Financial fears skyrocket among young adults amid pandemic
With the COVID-19 pandemic disrupting so many aspects of life, it may not be surprising that more than half of Americans (57%) have felt at least some stress on their financial situation since early 2020 Almost 90% of those with financial worries experienced in the midst of the pandemic say it has affected their daily lives.
That’s according to a new AICPA survey, which shows the financial stress stemming from the pandemic has left many Americans frustrated, sad and sleepless at times over the past year. The survey, conducted by Harris Poll on behalf of the AICPA, interviewed 2,040 American adults online in January 2021.
“With the unemployment rate peaking at an all time high, no one could really feel secure – financially or otherwise – during these first few months when things were going so fast,” said Michael Landsberg, CPA / PFS, member of The AICPA National CPA Commission on Financial Literacy.
With Americans fearful of losing their jobs, let alone the safety of their families, financial worry is sure to increase for many people, he said.
Some groups experienced financial worries at higher rates than others, according to the survey. For example, tenants felt more stress than landlords. Almost three-quarters of renters (72%) said they experienced at least some stress about their financial situation, compared to just over half of owners (52%).
Younger and middle-aged Americans were also more worried about money during the pandemic. In the past year, 75% of 18 to 34 year olds and 71% of 35 to 44 year olds reported feeling at least some financial anxiety, compared with 65% of 45 to 54 year olds, 46% of 55 to 64 year olds and 27 % of over 65s.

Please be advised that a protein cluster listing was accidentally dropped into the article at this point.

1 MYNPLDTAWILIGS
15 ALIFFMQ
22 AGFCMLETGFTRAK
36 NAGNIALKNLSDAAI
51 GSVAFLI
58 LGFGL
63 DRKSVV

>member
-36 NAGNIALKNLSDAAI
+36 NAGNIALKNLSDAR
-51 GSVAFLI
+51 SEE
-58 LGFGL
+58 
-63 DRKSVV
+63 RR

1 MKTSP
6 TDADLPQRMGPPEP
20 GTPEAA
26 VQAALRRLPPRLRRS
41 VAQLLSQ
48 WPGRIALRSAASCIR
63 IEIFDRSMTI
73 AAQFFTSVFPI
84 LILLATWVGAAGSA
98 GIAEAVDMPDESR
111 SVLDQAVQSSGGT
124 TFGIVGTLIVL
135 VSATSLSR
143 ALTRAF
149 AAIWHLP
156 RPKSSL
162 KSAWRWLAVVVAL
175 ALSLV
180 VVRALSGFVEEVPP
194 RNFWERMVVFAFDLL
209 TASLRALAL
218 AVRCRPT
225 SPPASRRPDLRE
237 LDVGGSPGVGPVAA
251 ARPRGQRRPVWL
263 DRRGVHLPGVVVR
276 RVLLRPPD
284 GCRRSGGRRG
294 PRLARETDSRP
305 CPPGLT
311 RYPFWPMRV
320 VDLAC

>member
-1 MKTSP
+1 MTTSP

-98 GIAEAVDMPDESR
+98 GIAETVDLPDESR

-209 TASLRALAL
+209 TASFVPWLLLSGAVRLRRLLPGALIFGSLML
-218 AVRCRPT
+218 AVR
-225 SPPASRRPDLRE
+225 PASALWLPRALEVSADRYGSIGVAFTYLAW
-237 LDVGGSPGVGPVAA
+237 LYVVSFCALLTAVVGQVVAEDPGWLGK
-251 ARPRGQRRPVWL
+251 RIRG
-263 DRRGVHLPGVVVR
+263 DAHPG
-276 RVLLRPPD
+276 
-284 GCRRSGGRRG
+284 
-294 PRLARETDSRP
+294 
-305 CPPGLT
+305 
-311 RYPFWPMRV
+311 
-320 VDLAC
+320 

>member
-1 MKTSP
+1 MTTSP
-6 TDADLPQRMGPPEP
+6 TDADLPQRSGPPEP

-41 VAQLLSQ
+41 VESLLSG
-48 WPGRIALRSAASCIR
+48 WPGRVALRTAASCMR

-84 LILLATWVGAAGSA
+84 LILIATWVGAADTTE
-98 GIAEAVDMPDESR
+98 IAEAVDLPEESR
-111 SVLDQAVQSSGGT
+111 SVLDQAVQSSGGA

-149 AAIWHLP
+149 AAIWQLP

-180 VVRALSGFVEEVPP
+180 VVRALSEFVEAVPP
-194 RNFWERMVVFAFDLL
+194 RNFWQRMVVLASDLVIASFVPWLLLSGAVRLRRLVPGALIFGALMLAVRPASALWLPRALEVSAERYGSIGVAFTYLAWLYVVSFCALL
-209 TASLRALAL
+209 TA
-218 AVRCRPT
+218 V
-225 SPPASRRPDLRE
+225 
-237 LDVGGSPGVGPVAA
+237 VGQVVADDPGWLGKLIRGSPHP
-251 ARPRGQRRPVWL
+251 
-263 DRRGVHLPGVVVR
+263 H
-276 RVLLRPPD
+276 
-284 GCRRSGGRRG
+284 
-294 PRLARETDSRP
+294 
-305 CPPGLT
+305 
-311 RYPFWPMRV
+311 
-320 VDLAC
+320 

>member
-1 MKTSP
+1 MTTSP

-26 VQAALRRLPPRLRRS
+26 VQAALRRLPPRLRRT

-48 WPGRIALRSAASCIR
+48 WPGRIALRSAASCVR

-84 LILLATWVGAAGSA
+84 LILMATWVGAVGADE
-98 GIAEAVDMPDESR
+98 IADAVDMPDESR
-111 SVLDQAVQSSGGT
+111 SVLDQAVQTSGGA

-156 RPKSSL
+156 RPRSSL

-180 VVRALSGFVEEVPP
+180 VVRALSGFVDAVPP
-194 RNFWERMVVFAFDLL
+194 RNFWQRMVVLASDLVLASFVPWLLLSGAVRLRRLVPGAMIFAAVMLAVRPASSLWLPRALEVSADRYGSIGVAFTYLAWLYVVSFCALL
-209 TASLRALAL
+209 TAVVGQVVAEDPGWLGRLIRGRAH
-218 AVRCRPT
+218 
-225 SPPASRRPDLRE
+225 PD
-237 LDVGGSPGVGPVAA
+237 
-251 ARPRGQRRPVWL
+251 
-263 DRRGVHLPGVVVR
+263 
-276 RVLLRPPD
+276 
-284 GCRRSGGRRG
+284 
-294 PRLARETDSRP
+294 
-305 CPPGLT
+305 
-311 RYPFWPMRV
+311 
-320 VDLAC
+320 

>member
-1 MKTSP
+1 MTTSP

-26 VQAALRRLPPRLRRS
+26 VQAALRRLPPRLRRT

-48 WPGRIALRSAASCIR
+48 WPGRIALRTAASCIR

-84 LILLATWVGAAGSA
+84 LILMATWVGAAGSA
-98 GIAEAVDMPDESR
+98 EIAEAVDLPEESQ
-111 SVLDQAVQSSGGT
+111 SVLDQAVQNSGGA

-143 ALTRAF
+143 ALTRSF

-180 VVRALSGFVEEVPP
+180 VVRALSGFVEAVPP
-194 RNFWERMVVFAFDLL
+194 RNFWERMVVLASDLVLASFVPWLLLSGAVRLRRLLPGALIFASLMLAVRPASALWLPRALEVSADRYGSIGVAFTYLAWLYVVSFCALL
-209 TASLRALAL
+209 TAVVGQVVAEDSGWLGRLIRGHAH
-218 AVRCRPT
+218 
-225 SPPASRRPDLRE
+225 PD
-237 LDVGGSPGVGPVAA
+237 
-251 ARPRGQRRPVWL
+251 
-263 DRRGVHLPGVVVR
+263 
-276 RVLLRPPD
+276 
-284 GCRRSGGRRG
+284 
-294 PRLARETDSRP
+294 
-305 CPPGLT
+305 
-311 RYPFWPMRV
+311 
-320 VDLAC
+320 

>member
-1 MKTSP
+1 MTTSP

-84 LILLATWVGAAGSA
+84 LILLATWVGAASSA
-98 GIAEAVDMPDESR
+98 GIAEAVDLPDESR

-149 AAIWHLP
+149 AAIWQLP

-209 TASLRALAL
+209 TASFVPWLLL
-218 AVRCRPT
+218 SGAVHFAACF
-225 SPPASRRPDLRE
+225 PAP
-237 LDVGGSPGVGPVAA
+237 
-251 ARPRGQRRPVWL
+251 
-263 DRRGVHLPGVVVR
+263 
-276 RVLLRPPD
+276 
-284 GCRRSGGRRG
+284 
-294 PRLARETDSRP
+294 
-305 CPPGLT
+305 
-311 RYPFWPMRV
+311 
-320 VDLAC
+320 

“Young adults have experienced, to some extent, some of the most shocking financial disasters in recent memory,” Landsberg said. “The great financial crisis of 2007-2008 and then the COVID-19 pandemic of 2020 left a very lasting impression on those who had just entered the workforce or who were financially savvy enough to realize what was happening there. ‘time.”
Since many young people work in the hotel and restaurant industries, they have also been disproportionately affected by unemployment, Landsberg said.
According to survey data, 91% of Americans aged 18 to 34 who reported experiencing financial anxiety during the pandemic said it had a negative impact on their mental well-being, and 59% said the impact was moderate to major.
As we emerge from the pandemic, Americans should learn the lessons of the past, Landsberg said.
“Take this experience as a learning opportunity to avoid being surprised again,” he said. “Strengthen your finances, create an emergency fund and put in place a contingency plan if a shock of this magnitude occurs to the financial system.”
In many cases, working with a financial professional can also help Americans allay their concerns, he said.
“It doesn’t matter whether you have $ 1,000 or $ 1 million, because we are all human beings in fits of uncertainty and anxiety,” Landsberg said. “Whether you have a financial advisor on call or need to contact a credit counselor, there is a plethora of resources to help you overcome anxiety.”
– Megan Hart is a Wisconsin-based freelance writer. To comment on this article or suggest an idea for another article, contact Courtney Vien, a JofA editor-in-chief at [email protected].